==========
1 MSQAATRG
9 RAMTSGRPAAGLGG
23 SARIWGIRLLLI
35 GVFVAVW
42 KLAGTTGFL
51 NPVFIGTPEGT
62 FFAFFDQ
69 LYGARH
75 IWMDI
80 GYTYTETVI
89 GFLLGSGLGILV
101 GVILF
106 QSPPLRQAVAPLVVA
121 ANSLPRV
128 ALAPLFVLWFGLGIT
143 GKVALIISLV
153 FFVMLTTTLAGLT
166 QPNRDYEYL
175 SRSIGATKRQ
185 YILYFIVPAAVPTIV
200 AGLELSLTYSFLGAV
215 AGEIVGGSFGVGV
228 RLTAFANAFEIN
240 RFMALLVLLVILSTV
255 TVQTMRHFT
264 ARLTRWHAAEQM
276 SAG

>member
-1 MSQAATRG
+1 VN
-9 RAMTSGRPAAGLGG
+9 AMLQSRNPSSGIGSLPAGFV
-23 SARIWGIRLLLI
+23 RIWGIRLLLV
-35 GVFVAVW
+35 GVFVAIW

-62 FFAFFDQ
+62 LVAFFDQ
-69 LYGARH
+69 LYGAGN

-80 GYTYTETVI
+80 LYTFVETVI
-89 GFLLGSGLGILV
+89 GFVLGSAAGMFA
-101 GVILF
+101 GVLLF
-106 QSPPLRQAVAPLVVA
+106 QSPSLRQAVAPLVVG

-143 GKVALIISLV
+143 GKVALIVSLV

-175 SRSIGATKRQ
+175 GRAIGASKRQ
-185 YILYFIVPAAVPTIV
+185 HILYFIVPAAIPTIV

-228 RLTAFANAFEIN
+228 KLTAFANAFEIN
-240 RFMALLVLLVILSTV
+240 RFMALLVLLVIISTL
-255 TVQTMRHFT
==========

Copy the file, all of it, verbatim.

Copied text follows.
1 MSQAATRG
9 RAMTSGRPAAGLGG
23 SARIWGIRLLLI
35 GVFVAVW
42 KLAGTTGFL
51 NPVFIGTPEGT
62 FFAFFDQ
69 LYGARH
75 IWMDI
80 GYTYTETVI
89 GFLLGSGLGILV
101 GVILF
106 QSPPLRQAVAPLVVA
121 ANSLPRV
128 ALAPLFVLWFGLGIT
143 GKVALIISLV
153 FFVMLTTTLAGLT
166 QPNRDYEYL
175 SRSIGATKRQ
185 YILYFIVPAAVPTIV
200 AGLELSLTYSFLGAV
215 AGEIVGGSFGVGV
228 RLTAFANAFEIN
240 RFMALLVLLVILSTV
255 TVQTMRHFT
264 ARLTRWHAAEQM
276 SAG

>member
-1 MSQAATRG
+1 VN
-9 RAMTSGRPAAGLGG
+9 AMLQSRNPSSGIGSLPAGFV
-23 SARIWGIRLLLI
+23 RIWGIRLLLV
-35 GVFVAVW
+35 GVFVAIW

-62 FFAFFDQ
+62 LVAFFDQ
-69 LYGARH
+69 LYGAGN

-80 GYTYTETVI
+80 LYTFVETVI
-89 GFLLGSGLGILV
+89 GFVLGSAAGMFA
-101 GVILF
+101 GVLLF
-106 QSPPLRQAVAPLVVA
+106 QSPSLRQAVAPLVVG

-143 GKVALIISLV
+143 GKVALIVSLV

-175 SRSIGATKRQ
+175 GRAIGASKRQ
-185 YILYFIVPAAVPTIV
+185 HILYFIVPAAIPTIV

-228 RLTAFANAFEIN
+228 KLTAFANAFEIN
-240 RFMALLVLLVILSTV
+240 RFMALLVLLVIISTL
-255 TVQTMRHFT